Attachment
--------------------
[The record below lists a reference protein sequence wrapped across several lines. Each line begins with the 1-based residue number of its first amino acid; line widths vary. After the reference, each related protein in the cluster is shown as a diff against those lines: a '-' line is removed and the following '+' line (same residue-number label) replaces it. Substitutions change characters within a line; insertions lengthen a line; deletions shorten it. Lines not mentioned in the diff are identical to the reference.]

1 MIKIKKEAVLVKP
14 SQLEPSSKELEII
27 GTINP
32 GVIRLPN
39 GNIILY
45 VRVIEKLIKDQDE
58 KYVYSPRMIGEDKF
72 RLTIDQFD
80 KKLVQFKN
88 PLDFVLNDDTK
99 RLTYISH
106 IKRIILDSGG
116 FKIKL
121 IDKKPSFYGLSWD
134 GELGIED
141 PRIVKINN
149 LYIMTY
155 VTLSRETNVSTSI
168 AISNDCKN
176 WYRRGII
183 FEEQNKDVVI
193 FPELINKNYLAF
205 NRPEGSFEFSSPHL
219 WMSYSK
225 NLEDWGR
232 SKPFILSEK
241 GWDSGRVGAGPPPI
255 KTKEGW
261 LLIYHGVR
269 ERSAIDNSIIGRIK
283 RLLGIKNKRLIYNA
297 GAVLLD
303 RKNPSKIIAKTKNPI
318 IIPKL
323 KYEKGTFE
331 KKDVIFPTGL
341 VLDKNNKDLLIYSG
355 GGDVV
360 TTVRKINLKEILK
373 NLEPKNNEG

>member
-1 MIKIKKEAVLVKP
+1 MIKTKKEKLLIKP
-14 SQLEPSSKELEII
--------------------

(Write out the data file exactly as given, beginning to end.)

[The record below lists a reference protein sequence wrapped across several lines. Each line begins with the 1-based residue number of its first amino acid; line widths vary. After the reference, each related protein in the cluster is shown as a diff against those lines: a '-' line is removed and the following '+' line (same residue-number label) replaces it. Substitutions change characters within a line; insertions lengthen a line; deletions shorten it. Lines not mentioned in the diff are identical to the reference.]

1 MIKIKKEAVLVKP
14 SQLEPSSKELEII
27 GTINP
32 GVIRLPN
39 GNIILY
45 VRVIEKLIKDQDE
58 KYVYSPRMIGEDKF
72 RLTIDQFD
80 KKLVQFKN
88 PLDFVLNDDTK
99 RLTYISH
106 IKRIILDSGG
116 FKIKL
121 IDKKPSFYGLSWD
134 GELGIED
141 PRIVKINN
149 LYIMTY
155 VTLSRETNVSTSI
168 AISNDCKN
176 WYRRGII
183 FEEQNKDVVI
193 FPELINKNYLAF
205 NRPEGSFEFSSPHL
219 WMSYSK
225 NLEDWGR
232 SKPFILSEK
241 GWDSGRVGAGPPPI
255 KTKEGW
261 LLIYHGVR
269 ERSAIDNSIIGRIK
283 RLLGIKNKRLIYNA
297 GAVLLD
303 RKNPSKIIAKTKNPI
318 IIPKL
323 KYEKGTFE
331 KKDVIFPTGL
341 VLDKNNKDLLIYSG
355 GGDVV
360 TTVRKINLKEILK
373 NLEPKNNEG

>member
-1 MIKIKKEAVLVKP
+1 MIKTKKEKLLIKP
-14 SQLEPSSKELEII